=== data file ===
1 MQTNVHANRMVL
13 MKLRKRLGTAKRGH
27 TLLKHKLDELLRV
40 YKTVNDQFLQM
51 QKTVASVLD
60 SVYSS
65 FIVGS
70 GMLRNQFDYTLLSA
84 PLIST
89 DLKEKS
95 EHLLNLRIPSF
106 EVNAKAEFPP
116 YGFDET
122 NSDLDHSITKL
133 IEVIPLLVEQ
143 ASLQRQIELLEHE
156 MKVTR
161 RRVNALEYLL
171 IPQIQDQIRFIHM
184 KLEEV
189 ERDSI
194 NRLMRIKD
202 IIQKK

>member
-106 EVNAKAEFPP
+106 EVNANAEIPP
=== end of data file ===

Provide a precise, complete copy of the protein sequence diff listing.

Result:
1 MQTNVHANRMVL
13 MKLRKRLGTAKRGH
27 TLLKHKLDELLRV
40 YKTVNDQFLQM
51 QKTVASVLD
60 SVYSS
65 FIVGS
70 GMLRNQFDYTLLSA
84 PLIST
89 DLKEKS
95 EHLLNLRIPSF
106 EVNAKAEFPP
116 YGFDET
122 NSDLDHSITKL
133 IEVIPLLVEQ
143 ASLQRQIELLEHE
156 MKVTR
161 RRVNALEYLL
171 IPQIQDQIRFIHM
184 KLEEV
189 ERDSI
194 NRLMRIKD
202 IIQKK

>member
-106 EVNAKAEFPP
+106 EVNANAEIPP